1. samantha95
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    samantha95 New Member

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    Writing from an Indigenous Australian child's point of view

    Discussion in 'Character Development' started by samantha95, Jun 3, 2013.

    I am writing from the point of view of an aboriginal child in my novella, I'm struggling to distinguish my narrative voice, everything sounds wrong. Has anyone got any advice for me? It would be much appreciated
     
  2. erebh
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    erebh Contributing Member Contributor

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    Maybe give an example of what you think is wrong and offer suggestions of what you think might work, maybe we can help you that way rather than critiquing, otherwise fulfil the site criteria and then put up 5-600 words for critique.

    Are you aboriginal? Or is this the problem, you don't know enough about them to write from their POV. I found this forum that may help http://forums.aboriginalconnections.com/
     
  3. huntsman40
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    huntsman40 Active Member

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    Can I just clarify your situation first? Are you writing this as a first person narrative or from a third person point of view? It sounds like you mean for your narrative to be first person, and if so what are you trying to distinguish it from? Do you mean from other characters or something else?

    My guess though is that your problem will stem from either a lack of being fully in touch with your characters personality, or maybe how they talk. Of course I could be missing what it is you are looking for, but if it is first person then the narrative should be his voice, and so I assume you're struggling to separate him from other characters, or maybe even yourself?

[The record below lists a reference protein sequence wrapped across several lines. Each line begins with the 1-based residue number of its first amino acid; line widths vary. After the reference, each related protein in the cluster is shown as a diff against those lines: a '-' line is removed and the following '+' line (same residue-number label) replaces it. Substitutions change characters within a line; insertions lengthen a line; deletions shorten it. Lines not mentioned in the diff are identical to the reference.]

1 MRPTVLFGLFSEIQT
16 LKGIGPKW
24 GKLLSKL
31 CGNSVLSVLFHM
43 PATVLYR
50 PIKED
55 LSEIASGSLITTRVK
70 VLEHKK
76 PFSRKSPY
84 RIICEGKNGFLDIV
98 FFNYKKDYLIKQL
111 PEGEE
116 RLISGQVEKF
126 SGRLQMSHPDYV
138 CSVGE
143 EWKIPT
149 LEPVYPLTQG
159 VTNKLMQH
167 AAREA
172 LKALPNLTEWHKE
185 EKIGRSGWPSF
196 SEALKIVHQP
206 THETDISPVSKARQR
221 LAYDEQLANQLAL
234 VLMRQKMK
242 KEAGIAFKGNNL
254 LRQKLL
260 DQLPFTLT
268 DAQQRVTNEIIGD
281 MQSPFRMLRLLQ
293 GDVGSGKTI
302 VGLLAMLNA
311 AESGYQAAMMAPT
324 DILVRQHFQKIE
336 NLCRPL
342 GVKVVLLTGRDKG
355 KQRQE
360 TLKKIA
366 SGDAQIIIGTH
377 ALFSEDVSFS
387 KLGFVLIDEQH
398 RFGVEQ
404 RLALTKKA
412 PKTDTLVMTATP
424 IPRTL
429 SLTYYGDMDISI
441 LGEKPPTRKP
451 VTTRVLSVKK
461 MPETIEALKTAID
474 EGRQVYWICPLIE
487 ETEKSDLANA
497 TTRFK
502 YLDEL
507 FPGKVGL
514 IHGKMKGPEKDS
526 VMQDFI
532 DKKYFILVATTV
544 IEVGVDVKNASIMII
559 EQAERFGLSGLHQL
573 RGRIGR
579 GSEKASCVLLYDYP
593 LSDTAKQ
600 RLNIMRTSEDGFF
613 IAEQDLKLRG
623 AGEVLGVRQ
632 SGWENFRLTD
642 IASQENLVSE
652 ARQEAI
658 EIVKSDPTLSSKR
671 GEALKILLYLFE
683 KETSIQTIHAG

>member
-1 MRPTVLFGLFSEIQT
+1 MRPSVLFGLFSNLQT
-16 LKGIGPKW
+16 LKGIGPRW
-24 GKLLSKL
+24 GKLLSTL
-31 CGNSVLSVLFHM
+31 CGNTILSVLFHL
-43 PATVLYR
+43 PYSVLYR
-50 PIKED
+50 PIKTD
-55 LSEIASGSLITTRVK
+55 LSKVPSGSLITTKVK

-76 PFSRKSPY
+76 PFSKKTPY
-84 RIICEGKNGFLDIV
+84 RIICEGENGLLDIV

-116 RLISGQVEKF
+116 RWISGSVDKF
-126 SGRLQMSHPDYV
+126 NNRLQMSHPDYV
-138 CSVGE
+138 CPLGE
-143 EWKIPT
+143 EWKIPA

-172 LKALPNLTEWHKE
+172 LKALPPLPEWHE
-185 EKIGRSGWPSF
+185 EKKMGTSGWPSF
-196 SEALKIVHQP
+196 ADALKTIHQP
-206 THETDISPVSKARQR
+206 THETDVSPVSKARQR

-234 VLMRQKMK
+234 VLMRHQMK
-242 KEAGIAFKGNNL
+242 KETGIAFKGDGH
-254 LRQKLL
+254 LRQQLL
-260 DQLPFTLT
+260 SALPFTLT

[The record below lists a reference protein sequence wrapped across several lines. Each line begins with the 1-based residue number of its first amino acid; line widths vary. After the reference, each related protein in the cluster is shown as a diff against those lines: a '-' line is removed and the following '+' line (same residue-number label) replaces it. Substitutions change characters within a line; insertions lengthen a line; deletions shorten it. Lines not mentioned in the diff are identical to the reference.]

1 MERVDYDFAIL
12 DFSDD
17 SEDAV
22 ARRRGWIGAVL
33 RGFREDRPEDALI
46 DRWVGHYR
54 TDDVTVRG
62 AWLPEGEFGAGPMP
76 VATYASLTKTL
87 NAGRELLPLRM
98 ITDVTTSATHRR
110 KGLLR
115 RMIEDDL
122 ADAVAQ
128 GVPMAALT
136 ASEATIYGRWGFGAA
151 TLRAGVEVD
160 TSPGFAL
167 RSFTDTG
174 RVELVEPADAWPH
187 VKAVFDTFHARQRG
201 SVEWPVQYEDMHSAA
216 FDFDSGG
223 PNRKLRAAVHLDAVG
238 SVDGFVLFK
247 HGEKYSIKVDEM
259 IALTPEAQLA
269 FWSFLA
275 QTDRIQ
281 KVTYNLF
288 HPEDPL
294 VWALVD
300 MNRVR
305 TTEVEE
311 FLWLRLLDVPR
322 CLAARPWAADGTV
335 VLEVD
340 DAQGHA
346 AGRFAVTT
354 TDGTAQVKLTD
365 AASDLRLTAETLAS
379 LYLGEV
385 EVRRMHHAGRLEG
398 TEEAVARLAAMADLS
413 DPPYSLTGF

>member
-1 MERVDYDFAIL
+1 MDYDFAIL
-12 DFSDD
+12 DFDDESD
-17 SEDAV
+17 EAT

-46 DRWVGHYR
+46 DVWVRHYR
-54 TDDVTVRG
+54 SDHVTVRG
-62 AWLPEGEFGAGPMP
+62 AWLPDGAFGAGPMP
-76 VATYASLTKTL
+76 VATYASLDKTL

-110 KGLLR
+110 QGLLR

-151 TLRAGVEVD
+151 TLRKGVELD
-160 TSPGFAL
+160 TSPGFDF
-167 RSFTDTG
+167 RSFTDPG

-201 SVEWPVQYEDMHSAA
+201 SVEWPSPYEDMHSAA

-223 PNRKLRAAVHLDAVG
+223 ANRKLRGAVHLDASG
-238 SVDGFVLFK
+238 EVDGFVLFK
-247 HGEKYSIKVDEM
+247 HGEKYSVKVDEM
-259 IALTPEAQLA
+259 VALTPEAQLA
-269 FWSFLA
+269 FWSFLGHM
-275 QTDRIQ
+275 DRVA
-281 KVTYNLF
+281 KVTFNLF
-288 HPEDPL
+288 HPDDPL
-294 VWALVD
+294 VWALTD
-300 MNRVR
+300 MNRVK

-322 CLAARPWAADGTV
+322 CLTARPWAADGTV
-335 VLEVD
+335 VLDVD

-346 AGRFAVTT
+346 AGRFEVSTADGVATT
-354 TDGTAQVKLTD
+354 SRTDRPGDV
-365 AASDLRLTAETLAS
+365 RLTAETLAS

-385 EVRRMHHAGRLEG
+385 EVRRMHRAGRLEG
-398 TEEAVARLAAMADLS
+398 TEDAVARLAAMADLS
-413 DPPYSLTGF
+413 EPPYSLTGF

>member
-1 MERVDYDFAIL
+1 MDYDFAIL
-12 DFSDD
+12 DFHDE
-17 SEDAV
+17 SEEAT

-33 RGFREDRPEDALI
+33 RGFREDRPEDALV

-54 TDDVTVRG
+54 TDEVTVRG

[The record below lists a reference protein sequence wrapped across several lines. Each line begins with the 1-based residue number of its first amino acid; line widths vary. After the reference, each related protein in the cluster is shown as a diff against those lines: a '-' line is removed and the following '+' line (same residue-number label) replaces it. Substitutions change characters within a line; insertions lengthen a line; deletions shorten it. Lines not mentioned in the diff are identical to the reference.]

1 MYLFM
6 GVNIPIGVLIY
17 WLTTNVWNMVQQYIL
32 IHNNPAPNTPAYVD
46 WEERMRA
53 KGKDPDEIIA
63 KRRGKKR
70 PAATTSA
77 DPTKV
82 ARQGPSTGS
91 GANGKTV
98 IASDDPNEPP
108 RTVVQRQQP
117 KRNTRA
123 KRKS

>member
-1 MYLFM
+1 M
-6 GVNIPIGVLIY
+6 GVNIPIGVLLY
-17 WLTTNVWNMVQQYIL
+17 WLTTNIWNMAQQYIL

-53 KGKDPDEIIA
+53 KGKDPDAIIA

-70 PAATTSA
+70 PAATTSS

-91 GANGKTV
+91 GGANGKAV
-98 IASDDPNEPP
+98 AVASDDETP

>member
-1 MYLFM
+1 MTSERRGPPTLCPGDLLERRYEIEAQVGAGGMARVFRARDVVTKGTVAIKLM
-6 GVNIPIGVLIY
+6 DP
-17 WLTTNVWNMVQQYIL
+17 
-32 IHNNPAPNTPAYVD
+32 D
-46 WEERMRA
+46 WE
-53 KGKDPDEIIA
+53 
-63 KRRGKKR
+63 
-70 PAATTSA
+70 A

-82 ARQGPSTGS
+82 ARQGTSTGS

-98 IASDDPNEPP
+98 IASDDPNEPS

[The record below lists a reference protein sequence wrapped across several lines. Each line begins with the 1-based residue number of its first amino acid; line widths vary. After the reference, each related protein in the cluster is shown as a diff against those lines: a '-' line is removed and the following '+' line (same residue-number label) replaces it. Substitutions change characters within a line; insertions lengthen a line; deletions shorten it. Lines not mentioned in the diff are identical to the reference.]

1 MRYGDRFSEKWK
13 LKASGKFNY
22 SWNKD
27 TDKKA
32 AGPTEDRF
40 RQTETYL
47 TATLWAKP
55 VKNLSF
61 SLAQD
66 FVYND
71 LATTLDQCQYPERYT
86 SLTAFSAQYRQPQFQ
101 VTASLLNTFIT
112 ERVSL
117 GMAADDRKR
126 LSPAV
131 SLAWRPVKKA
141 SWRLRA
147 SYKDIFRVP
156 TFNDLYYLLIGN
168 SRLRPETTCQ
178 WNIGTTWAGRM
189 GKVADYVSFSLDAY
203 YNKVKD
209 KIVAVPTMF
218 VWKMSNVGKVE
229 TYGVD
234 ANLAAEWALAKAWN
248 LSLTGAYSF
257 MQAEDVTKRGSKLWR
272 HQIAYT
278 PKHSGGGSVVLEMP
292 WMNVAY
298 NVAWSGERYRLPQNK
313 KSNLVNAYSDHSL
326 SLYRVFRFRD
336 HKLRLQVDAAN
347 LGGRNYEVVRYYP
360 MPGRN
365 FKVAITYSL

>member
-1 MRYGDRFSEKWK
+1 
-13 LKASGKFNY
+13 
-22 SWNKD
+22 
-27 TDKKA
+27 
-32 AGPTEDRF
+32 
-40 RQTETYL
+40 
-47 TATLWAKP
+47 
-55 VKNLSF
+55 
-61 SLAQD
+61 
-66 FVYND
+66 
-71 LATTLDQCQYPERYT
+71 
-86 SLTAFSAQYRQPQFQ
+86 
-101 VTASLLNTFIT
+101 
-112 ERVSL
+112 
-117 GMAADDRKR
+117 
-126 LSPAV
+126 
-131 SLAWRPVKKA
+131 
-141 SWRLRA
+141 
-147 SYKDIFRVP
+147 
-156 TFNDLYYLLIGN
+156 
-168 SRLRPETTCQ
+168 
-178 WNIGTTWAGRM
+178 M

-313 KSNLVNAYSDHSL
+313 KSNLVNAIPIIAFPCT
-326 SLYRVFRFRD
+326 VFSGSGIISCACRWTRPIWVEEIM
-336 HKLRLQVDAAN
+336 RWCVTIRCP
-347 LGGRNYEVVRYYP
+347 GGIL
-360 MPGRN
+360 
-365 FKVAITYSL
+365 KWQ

4. ithestargazer
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    ithestargazer Active Member

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    This is a difficult question to give advice on as Indigenous Australians often tell stories through visual and gestural modes. Of course, there are many different communities with different cultures within this one group. Are you writing from the POV of a child in the stolen generation? If so, there are already some books and memoirs written by the actual victims of this practice which would be really helpful. Also, I had a professor at Uni who dealt specifically with the storytelling practices of Indigenous Australians so I'm sure you could find some scholarly articles on that.

    Good luck.
     
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  5. mammamaia
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    mammamaia nit-picker-in-chief Contributor

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    as noted above, you need to give us more info before we can offer any advice...
     
  6. GingerCoffee
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    GingerCoffee Web Surfer Girl Contributor

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    I do recommend "Rabbit Proof Fence" if you've not already read it. It's one of my favorite stories and it has an example of the voice you are looking for.

    The movie was excellently done. Of course, being from Australia, you are bound to have much more insight on this than those of us from up-over.
     
  7. samantha95
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    samantha95 New Member

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    Yes I am writing in first person narrative, my novella is split in to three sections with a different narrator from a different time period in each, I'm struggling to separate my character (an 11 year old indigenous child) from myself
     
  8. samantha95
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    samantha95 New Member

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    No i'm not aboriginal, i've done quite a bit or research however i'm still struggling to settle with a distinctive voice, Thanks so much for the forum link :)
     
  9. samantha95
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    samantha95 New Member

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    Eventually, yes she does become part of the stolen generation, thankyou :) I will hit up some university databases